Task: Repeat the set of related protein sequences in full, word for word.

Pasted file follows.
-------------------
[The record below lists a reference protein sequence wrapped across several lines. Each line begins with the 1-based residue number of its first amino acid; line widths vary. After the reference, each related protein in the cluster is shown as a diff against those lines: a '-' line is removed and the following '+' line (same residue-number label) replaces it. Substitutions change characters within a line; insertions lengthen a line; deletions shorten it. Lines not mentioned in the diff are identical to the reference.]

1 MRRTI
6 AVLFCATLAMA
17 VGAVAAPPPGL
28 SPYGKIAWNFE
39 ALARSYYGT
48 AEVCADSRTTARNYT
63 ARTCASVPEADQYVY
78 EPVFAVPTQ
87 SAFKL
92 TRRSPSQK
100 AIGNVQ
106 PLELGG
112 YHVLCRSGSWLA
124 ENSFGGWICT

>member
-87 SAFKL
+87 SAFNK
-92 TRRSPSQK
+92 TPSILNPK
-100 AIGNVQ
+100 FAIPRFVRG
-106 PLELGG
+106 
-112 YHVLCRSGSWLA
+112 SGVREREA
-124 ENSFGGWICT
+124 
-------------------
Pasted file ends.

[The record below lists a reference protein sequence wrapped across several lines. Each line begins with the 1-based residue number of its first amino acid; line widths vary. After the reference, each related protein in the cluster is shown as a diff against those lines: a '-' line is removed and the following '+' line (same residue-number label) replaces it. Substitutions change characters within a line; insertions lengthen a line; deletions shorten it. Lines not mentioned in the diff are identical to the reference.]

1 MRRTI
6 AVLFCATLAMA
17 VGAVAAPPPGL
28 SPYGKIAWNFE
39 ALARSYYGT
48 AEVCADSRTTARNYT
63 ARTCASVPEADQYVY
78 EPVFAVPTQ
87 SAFKL
92 TRRSPSQK
100 AIGNVQ
106 PLELGG
112 YHVLCRSGSWLA
124 ENSFGGWICT

>member
-87 SAFKL
+87 SAFNK
-92 TRRSPSQK
+92 TPSILNPK
-100 AIGNVQ
+100 FAIPRFVRG
-106 PLELGG
+106 
-112 YHVLCRSGSWLA
+112 SGVREREA
-124 ENSFGGWICT
+124 